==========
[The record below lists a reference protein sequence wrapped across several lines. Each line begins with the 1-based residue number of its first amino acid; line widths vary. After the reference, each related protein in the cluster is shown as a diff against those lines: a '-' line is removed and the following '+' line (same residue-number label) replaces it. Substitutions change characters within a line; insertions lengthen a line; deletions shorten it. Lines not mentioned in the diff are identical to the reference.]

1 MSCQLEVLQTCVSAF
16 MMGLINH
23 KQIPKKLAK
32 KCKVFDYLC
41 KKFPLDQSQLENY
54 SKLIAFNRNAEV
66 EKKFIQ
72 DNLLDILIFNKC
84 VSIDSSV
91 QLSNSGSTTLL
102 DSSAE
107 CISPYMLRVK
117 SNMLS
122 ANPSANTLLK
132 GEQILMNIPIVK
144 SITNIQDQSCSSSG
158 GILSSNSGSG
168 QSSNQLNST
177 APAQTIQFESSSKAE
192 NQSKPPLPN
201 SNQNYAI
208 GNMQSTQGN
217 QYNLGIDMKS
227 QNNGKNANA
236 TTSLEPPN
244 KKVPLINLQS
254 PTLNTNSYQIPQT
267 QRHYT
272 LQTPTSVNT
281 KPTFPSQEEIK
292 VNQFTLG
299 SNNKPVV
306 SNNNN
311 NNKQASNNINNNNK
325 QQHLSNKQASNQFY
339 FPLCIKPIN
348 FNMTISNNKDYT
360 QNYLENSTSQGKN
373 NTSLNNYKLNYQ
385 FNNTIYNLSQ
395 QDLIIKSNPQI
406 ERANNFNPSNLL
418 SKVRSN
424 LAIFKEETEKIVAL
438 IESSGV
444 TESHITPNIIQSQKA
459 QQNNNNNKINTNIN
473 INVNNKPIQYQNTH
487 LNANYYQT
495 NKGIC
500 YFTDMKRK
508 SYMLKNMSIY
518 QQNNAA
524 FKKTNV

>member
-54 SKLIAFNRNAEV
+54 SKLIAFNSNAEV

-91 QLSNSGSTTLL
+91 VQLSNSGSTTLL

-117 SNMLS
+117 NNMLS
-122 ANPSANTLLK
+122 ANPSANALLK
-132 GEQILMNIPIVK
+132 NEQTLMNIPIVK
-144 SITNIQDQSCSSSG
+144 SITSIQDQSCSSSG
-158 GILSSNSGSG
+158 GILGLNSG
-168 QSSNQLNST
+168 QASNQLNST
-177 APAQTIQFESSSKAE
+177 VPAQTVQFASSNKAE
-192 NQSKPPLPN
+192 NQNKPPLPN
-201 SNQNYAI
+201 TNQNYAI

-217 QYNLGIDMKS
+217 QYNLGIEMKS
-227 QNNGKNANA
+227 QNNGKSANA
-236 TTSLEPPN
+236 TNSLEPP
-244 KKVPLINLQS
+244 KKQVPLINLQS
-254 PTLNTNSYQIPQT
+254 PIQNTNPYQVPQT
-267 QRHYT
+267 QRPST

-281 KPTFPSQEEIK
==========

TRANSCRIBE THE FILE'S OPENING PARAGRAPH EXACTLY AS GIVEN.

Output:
[The record below lists a reference protein sequence wrapped across several lines. Each line begins with the 1-based residue number of its first amino acid; line widths vary. After the reference, each related protein in the cluster is shown as a diff against those lines: a '-' line is removed and the following '+' line (same residue-number label) replaces it. Substitutions change characters within a line; insertions lengthen a line; deletions shorten it. Lines not mentioned in the diff are identical to the reference.]